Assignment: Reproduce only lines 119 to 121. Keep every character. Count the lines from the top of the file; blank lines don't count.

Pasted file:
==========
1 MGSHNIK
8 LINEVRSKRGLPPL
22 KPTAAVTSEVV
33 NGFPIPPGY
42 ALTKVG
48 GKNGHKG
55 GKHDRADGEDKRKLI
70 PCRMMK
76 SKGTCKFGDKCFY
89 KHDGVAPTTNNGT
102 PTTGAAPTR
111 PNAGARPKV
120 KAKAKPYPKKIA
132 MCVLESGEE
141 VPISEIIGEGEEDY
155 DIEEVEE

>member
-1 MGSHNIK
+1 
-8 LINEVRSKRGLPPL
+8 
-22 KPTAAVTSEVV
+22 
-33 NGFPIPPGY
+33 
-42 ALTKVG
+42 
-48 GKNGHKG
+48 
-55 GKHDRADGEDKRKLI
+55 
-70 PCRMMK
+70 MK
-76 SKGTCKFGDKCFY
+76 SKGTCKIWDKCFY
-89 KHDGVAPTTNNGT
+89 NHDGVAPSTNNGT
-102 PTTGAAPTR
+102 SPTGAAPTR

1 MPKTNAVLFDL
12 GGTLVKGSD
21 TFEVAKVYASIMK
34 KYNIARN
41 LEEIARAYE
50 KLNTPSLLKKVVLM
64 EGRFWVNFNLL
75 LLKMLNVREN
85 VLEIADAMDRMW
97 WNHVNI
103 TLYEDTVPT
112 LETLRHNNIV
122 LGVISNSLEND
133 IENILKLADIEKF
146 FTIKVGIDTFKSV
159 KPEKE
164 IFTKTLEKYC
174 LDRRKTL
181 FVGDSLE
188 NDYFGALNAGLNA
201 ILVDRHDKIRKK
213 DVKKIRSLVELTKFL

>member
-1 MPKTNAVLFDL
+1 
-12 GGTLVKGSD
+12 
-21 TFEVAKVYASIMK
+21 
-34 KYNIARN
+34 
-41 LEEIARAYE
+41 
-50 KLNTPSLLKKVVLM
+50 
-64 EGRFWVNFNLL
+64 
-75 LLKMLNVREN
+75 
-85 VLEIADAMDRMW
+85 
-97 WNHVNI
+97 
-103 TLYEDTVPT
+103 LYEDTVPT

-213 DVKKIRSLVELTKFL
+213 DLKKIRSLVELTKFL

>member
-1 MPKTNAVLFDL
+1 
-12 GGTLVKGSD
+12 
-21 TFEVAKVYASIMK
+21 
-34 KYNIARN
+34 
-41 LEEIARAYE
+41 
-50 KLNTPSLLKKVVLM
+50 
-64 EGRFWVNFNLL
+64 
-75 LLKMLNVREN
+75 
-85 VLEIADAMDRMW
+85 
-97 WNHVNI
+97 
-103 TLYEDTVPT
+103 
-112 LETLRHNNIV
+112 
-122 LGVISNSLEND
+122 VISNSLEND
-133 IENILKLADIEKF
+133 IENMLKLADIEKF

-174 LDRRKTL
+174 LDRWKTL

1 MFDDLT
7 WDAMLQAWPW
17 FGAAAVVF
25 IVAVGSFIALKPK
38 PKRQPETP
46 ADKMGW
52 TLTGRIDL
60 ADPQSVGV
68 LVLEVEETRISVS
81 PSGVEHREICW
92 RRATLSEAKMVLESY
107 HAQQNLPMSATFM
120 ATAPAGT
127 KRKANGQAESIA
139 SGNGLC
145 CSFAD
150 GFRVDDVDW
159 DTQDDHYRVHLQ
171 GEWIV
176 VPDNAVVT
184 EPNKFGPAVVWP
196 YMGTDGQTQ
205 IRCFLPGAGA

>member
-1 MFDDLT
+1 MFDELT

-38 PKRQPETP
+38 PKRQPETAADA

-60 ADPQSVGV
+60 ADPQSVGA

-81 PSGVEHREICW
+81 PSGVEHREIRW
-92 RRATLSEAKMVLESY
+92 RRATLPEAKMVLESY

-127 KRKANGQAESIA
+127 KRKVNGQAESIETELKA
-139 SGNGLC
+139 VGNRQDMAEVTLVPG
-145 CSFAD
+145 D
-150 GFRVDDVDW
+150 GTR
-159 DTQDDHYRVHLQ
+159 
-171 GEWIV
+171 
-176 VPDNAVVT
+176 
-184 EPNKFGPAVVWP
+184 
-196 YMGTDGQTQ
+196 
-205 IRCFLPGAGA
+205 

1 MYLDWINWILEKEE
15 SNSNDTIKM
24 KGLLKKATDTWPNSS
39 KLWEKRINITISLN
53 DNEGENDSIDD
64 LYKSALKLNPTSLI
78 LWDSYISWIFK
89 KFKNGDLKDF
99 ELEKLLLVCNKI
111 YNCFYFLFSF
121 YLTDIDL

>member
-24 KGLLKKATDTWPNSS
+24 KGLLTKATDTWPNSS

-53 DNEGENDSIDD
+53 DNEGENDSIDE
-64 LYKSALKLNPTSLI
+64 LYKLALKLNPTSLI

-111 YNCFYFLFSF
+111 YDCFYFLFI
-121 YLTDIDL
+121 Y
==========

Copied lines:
7 WDAMLQAWPW
17 FGAAAVVF
25 IVAVGSFIALKPK